For eight months, Mike Stern had a lump on his neck and wasn’t sure what it was.
Doctors were also confounded and as a result, Stern battled weight loss, fevers, chills and aches and such sweating fits he had to go through several shirts each day. Each day for eight months, he lived sickly with uncertainty.
Eventually, doctors at Beth-Israel in New York City discovered what he was dealing with. They diagnosed him with stage four Hodgkin’s lymphoma.
The survival rate for stage four of the disease is about 65 percent, but luckily Stern was young enough at 26 to combat the disease. After six months of treatment, doctors deemed him cured.
“Luckily I had my age going for me,” Stern, now 29, said. “The doctors did say if I was 40-years-old and had this, I probably wouldn’t be here today.”
Now Stern, who works for the Carmel Highway Department, is the honorary chair for this year’s Relay for Life of Mahopac campaign, which is looking to raise money to find a cure for cancer. Relay for Life of Mahopac will hold its kickoff event on March 21 at 6:30 p.m. While Mahopac’s Relay generally raises about $250,000, Stern wants to blow that number out of the water.
This year’s kickoff event is carnival themed and will feature a cupcake tasting contest and other activities. The major Mahopac’s Relay for Event is scheduled for Saturday, June 1 at Mahopac High School.
While Stern always knew about Relay for Life, his participation was spotty. He admits sometimes it takes a life-altering event like contracting cancer to get more involved. When Stern first discovered the lump he was hesitant to find out what it was. With his wife, Nicole, pregnant with the couple’s first child he didn’t want her to worry about more than one thing.
As he waited, the lump got bigger. Finally, Stern started to see his round of doctors, even if they couldn’t provide an answer. At one point, his neck got infected during a fine-needle aspiration (FNA), which investigates superficial lumps. After the infection, Stern had surgery to have the lymph node removed and after investigation by doctors, it came back benign.
“So if it’s not cancer,” Stern recalled asking his doctor. “What is it?” Stern pointed to his thinning hair and joked, “I have no hair right now. That’s from eight months of stress; that’s not from chemo.”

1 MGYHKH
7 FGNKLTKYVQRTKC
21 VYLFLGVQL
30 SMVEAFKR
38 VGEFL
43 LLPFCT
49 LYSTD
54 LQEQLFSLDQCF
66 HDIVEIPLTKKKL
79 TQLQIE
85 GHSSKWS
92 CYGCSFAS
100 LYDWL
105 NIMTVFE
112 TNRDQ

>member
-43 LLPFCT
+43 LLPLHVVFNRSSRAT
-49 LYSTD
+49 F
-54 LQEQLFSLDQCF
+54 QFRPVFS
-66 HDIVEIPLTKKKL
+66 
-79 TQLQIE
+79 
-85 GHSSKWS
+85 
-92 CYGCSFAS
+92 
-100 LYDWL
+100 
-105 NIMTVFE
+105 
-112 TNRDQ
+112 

After the initial botched NFA, Stern went yet another time to a doctor at the urging of his wife. This time doctors figured out he had cancer.
After just four treatments of chemotherapy over two months, doctors told Stern he had a clean bill of health, although they still forced him to finish the treatment, which lasted for six months.
And while Stern’s age worked to his advantage, he knows the support of his wife, other family members, friends and co-workers from the highway department all helped him fight through a difficult year-and-a-half of both not knowing and then dealing with the treatment.
Now Stern is looking to support others. In fact, when director of special events for American Cancer Society Tracy Walsh was battling breast cancer that was discovered in October 2011, Stern gave her a call and the two eventually talked.
“I was just so inspired,” Walsh, who is now in remission, said.
or Walsh, picking Stern represents the idea that there is hope for those people who have cancer. Stern shows that finding a cure is possible.
Stern said being asked to be the honorary chair was one of the nicest honors he’s had in his life. The father of two knows that if doctors are provided the necessary funds, they will inevitably find a cure for the deadly disease.
Stern and Walsh also know that showing statistics related to cancer and the hardship it can cause only goes so far. Putting a human face to fight cancer is the key to spur people into action, they said.
“It makes it personal,” Stern said. “It definitely makes it personal when you put a human face to it.”
This year, that human face is Mike Stern.